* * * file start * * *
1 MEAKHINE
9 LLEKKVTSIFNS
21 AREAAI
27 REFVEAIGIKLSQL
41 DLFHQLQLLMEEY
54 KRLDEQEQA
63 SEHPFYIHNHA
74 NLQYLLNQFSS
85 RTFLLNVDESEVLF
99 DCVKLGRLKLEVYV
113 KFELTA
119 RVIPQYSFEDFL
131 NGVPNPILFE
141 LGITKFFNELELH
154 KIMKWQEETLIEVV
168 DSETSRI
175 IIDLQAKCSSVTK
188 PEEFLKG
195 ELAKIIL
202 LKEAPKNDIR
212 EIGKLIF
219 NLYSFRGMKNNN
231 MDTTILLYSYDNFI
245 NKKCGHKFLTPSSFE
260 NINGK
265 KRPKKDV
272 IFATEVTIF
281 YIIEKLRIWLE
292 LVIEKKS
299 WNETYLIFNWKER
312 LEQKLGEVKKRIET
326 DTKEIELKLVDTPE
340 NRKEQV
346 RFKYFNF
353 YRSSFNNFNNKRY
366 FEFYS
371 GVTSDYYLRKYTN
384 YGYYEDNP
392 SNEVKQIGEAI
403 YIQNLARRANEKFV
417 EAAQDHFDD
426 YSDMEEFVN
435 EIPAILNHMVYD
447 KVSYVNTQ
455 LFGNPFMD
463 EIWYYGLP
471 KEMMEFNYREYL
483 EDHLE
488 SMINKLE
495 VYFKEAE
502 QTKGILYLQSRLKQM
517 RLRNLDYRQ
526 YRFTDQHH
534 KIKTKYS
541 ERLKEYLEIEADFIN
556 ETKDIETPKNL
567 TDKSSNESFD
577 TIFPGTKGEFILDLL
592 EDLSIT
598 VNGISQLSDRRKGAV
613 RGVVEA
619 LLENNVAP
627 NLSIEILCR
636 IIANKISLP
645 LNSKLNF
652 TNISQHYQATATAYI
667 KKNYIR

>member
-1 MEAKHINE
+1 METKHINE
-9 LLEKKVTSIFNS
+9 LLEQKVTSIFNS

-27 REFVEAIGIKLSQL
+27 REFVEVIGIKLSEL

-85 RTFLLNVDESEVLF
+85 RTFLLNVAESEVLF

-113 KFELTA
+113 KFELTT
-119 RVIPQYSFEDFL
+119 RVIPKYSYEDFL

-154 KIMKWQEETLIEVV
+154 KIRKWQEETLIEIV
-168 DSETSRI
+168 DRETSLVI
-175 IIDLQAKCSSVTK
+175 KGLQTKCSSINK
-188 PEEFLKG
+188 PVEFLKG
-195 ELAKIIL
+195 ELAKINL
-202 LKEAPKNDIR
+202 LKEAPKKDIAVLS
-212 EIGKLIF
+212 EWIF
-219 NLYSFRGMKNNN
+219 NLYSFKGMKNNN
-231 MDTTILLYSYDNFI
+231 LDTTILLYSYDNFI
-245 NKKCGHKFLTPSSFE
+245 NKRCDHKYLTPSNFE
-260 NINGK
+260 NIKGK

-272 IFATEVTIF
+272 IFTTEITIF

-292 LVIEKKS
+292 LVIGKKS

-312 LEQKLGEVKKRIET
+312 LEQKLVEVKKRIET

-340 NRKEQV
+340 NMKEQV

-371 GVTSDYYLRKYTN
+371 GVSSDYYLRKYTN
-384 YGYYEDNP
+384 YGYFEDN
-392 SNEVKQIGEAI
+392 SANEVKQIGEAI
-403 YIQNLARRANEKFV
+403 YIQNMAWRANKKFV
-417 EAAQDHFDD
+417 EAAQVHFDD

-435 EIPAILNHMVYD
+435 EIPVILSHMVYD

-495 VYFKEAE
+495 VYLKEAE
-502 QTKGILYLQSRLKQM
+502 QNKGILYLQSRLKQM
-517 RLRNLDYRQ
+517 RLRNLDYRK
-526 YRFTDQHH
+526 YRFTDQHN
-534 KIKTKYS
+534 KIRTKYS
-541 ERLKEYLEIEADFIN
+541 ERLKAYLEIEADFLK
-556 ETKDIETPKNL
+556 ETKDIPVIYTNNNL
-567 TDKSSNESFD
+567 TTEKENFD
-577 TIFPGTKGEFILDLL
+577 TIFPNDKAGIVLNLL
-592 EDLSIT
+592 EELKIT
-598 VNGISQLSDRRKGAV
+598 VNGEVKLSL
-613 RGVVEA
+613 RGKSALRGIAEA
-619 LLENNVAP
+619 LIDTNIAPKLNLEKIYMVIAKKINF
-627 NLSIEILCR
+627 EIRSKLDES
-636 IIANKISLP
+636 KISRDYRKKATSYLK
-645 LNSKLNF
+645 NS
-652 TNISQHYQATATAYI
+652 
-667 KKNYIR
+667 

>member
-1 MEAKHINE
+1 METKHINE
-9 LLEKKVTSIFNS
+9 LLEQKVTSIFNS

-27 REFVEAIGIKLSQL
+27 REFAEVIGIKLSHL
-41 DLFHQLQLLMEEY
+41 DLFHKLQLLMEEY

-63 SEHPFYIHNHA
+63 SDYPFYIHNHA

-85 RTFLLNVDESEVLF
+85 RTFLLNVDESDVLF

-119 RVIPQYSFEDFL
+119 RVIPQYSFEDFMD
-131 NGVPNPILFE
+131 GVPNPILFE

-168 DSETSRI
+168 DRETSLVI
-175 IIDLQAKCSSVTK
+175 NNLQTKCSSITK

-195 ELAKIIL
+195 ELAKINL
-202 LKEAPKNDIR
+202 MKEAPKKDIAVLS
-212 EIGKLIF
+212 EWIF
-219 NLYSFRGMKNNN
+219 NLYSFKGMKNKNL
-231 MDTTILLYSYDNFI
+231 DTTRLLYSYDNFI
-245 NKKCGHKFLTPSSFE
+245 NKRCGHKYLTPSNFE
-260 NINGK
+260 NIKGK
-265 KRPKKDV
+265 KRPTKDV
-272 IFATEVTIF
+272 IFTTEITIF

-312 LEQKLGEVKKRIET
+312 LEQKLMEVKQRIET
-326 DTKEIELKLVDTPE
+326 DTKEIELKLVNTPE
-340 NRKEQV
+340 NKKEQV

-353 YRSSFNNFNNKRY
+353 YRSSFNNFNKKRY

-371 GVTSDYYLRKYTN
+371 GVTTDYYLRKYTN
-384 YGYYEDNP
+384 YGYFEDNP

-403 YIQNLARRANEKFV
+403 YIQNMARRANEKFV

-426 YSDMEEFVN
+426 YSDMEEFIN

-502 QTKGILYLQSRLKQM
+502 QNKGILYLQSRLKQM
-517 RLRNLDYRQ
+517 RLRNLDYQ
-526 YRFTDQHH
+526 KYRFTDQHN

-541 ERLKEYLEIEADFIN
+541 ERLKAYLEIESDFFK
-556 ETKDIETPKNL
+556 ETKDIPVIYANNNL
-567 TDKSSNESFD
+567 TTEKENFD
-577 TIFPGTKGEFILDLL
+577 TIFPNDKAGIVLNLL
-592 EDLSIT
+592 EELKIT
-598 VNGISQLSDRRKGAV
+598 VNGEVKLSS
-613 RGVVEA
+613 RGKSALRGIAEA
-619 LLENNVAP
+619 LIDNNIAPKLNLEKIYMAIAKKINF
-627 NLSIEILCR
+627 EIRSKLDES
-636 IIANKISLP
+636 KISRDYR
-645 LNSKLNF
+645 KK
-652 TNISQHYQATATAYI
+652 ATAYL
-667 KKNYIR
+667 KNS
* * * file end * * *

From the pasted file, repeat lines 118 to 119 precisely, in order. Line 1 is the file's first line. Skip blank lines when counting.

+403 YIQNMAWRANKKFV
-417 EAAQDHFDD